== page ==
5.      You ask your teen to cut the grass, but he also cuts the water hose that was not properly put away. You discover this when you ask, “Why didn’t you cut the grass on the other side of the house?” His response, “The lawn mower stopped working.”

 Has your child ever done anything that caused you to pray a little harder?

Friday, September 7, 2012

Feel Good Friday – Random Acts of Publicity

I am joining author Darcey Pattison in celebrating this week as Random Acts of Publicity. The idea is to link, like (Facebook), start discussions about a friend’s book or book you want to spread the word about. Today I’d like to shout out a word of acknowledgment and kudos to my friend Karen Simpson for her book, Act of Grace.
Karen Simpson
Karen dedicated many years to the birth of her first novel, Act of Grace, and now it is here. Her book is a young adult novel about an African American girl who saves the life of a Ku Klux Klansman. Here is a view from the back cover of the book:
Why would Grace Johnson, a bright, African American high school senior, save the life of a Ku Klux Klansman named Jonathan Gilmore? That question hovers over Grace’s hometown of Vigilant, Michigan, and few people, black or white, understand her actions-especially since rumor has it that many years ago, a member of the Gilmore family murdered several African-American residents. And if Grace had her way, she would not reveal the circumstances that led her to make what some deem to be a foolish sacrifice and an act of treason against her race.

Karen got the idea for her book from an actual event that occurred in June 1996. There was an organized Ku Klux Klan rally in Ann Arbor, MI. An African American girl jumped on top of a white man to save him from an angry crowd of people.

A review on Goodreads stated the following, “I loved this book. And our book club discussed it with the author via Skype! She’s an awesome lady! This book will be a best seller!”
To read more about Karen and Act of Grace, check out Karen’s website at www.karensipmsonwrites.com.

Look at the awards Act of Grace has already received:
  • 2012 Independent Publisher Silver Medal Award for Visionary Fiction.
  • 2011 Moonbeam Award - Gold Medal winner for Young Adult Spirituality
  • 2009 Winner of the Speculative Literature Foundation Older Writers Grant
Way to go Karen!

Who is your favorite author or the title of a good book that you've read recently? Shout it out.

Wednesday, September 5, 2012

Wordless Wednesday – What to include in your Parenting Took Kit

Cell phone - To communicate with your kids…even when they’re in the same house with you.


Headphones - To tune out kids when they start complaining.


For those days when kids try to push you to the edge.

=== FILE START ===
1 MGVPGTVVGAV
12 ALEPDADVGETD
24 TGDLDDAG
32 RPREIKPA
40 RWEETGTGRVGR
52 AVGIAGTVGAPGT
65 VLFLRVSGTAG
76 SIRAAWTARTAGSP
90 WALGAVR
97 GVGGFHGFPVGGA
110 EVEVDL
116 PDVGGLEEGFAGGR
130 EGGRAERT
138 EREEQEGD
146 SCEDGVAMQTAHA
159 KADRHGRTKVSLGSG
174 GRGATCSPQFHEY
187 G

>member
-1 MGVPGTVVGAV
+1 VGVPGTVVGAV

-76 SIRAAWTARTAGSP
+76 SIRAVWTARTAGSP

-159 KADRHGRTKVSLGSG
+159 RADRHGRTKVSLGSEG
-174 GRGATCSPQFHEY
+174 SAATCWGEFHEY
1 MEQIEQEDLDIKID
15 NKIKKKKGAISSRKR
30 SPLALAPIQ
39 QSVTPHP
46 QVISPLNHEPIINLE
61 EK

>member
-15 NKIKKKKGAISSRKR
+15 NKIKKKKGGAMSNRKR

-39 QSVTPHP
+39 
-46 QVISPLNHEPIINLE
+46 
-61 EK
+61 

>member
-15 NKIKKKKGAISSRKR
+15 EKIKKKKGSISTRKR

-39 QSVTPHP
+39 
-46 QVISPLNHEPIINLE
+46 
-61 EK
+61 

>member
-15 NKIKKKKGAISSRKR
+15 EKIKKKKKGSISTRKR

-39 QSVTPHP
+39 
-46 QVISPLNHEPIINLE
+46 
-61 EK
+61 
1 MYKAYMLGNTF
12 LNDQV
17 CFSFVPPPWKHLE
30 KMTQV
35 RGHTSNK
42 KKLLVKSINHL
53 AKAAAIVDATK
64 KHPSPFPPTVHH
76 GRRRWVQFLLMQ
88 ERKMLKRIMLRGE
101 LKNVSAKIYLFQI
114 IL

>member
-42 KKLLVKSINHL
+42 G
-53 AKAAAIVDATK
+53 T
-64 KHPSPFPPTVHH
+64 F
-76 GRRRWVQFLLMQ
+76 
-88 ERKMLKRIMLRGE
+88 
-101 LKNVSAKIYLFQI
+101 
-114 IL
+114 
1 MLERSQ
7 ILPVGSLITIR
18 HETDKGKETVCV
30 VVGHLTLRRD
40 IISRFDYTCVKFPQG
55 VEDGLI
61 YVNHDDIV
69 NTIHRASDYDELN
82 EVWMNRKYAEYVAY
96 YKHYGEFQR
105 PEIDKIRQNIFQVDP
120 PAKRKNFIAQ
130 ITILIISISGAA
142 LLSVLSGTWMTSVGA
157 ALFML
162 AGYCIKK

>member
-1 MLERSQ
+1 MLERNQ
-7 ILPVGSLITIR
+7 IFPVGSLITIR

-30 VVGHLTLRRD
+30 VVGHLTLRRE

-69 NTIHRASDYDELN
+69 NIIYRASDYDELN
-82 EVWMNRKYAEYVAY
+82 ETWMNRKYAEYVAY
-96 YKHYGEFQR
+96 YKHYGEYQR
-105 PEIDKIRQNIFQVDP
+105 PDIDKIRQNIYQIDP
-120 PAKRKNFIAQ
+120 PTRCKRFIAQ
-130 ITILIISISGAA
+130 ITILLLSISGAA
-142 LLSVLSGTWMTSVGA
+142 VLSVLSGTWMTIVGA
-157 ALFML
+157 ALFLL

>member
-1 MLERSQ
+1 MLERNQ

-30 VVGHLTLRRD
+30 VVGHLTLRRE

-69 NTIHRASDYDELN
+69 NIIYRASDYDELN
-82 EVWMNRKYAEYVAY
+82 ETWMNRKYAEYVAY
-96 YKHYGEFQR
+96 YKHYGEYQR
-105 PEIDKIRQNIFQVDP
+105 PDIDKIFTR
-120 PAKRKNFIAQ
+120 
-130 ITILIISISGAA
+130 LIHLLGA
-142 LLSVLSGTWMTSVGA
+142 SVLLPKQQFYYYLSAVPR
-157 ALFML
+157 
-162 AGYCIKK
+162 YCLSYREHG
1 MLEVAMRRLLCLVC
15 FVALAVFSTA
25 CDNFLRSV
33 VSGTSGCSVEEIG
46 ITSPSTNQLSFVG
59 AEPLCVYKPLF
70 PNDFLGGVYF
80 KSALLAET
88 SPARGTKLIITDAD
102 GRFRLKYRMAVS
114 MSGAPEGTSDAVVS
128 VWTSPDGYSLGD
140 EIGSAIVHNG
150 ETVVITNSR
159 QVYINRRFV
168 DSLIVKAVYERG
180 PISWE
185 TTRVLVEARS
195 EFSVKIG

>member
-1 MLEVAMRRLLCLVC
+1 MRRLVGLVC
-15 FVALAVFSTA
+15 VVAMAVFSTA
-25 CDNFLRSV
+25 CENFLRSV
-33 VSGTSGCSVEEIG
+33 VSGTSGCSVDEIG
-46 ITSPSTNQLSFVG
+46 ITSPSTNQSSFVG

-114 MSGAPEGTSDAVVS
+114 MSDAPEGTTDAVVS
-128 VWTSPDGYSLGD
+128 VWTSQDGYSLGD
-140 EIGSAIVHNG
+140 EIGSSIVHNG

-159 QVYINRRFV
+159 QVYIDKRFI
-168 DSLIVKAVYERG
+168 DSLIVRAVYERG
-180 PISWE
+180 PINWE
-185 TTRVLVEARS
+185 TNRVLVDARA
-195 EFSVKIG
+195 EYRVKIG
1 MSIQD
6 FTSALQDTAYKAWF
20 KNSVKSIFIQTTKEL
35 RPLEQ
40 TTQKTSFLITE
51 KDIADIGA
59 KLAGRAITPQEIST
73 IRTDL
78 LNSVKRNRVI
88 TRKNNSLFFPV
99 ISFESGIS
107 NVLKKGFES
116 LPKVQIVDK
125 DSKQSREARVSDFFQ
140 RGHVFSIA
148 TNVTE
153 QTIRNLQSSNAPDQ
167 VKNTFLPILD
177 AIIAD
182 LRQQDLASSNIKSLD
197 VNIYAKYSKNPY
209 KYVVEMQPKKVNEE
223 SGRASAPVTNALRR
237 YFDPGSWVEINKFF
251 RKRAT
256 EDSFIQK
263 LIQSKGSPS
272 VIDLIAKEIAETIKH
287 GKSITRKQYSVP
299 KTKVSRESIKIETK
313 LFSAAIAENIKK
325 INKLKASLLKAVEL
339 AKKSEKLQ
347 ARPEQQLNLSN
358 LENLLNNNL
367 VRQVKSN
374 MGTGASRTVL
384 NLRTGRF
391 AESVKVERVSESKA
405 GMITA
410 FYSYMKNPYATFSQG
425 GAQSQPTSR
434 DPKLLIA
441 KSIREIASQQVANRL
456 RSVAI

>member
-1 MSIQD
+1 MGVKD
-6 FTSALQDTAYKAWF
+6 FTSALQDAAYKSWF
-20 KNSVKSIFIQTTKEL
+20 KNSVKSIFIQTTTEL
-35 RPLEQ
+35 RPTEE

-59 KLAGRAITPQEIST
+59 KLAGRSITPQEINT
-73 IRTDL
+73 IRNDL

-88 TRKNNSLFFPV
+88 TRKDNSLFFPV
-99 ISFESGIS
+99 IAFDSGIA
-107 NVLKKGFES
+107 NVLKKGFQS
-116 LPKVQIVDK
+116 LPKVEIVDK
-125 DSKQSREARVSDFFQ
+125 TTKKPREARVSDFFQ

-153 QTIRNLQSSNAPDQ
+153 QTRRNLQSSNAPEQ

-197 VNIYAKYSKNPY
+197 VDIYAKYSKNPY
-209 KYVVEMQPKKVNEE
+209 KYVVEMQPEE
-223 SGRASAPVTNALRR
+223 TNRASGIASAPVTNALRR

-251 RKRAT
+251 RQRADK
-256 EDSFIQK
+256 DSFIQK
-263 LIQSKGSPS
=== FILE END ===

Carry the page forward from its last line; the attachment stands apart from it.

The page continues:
Bubble Bath - For days when kids try to push you to the edge.



To keep from going over the edge on stressful days.


What would you include in your Parenting Tool Kit?


Monday, September 3, 2012

National Chicken Month – How will you celebrate? 4 tips to get you started

National Chicken Month - photo courtesy Metro Parent Magazine

I came across an article in the MetroParent magazine (August 2012) that indicated September is National Chicken Month. I don’t believe my kids read this article. However, I believe they inadvertently honored this month by living out the story of The Little Red Hen.
As mother hen, I have two teenage boys who occasionally complete their chores without being asked. Rare occasions. The majority of the time I have to beg them to get things done. The scenario plays out as follows:
“Who will help me fold the towels?” I asked

“Not me,” said Joshua.
“I did it last time,” said Donovan.
“Surely you will,” I said to Joshua. “You use more towels in one week than Kohl’s has sales.”
“Donovan is better at it than I am.”
“Then I will fold them myself.”
As the story goes, there were other tasks that needed to be completed and no one wanted to help. Until finally…it was dinner time and the kids wanted something from me.

“Can we order pizza for dinner?” Joshua asked in his wee baby bear voice. And that’s a whole different fairy tale.

“I think not my child. As head of this hen house I’ve had to wash, dust, clean toilets and fold towels. I have not had a vacation, the pay is low and you have not helped with anything.”
“Can we order pizza tomorrow?”
Obviously my way of communicating was not effective. The words were coming out of my mouth, but they were not being interpreted as I hoped. The chores were eventually done, although it took longer than I wanted.

Since learning about National Chicken Month, the kids and I have decided to celebrate. How can you join in? Below are a few ways.

  1. Read a book (chicken themed) with your child – Chicken Little, The Little Red Hen or Big Chickens (Leslie Helakoski-local author-Michigan).



  1. Try a new chicken recipe. I made Sesame Chicken for the first time thanks to a recipe listed in Metro Parent. Yum. There were also recipes listed for Corn Flake Crusted Chicken, Chicken Enchiladas, Soba Salad with Chicken & Cabbage and a few others.


  1. Make a chicken craft – hand print chicken craft (see below).



  1. Make up a chicken story – for older kids challenge them to create their own story or have them create a different ending to a selected story.

Do you have a chicken story to share or an idea for celebrating National Chicken Month?